All live consumer group members send periodic heartbeat signals to the group coordinator. As long as the coordinator receives heartbeats, it assumes that members are live. On every received heartbeat, the coordinator starts (or resets) a timer. If no heartbeat is received when the timer expires, the coordinator marks the consumer dead and signals other consumers in the group that they should rejoin so that partitions can be reassigned. The duration of the timer can be configured using session.timeout.ms.

What if the consumer is still sending heartbeats to the coordinator but the application is not healthy such that it cannot process message it has consumed. Kafka solves the problem with a poll loop design. All network IO is done in the foreground when you call  poll or one of the other blocking APIs. The consumer does not use background threads so heartbeats are only sent to the coordinator when the consumer calls poll. If the application stops polling (whether that's because the processing code has thrown an exception or not), then no heartbeats will be sent, the session timeout will expire, and the group will be rebalanced. The only problem with this is that a spurious rebalance might be performed if the consumer takes longer than the session timeout to process messages (such as the processMessage method in the above code samples). So, the session timeout should be large enough to mitigate this. The default session timeout is 30 seconds, but it’s not unreasonable to set it as high as several minutes. The only problem of a larger session timeout is that the coordinator takes longer to detect consumer crashes.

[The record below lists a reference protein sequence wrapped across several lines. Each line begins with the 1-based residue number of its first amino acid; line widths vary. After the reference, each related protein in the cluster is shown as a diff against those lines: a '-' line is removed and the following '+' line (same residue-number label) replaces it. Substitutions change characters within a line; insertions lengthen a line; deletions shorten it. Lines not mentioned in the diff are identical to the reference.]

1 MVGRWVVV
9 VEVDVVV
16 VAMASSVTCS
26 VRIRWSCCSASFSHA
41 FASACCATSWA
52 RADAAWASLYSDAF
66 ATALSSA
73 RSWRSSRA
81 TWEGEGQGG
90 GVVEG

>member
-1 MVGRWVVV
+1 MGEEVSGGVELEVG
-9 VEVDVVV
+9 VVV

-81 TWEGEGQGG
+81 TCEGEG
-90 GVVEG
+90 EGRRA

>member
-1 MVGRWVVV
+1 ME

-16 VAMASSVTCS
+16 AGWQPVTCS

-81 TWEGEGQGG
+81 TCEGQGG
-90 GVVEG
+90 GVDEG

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Topics:
big data ,apache kafka ,consumers ,kafka tutorial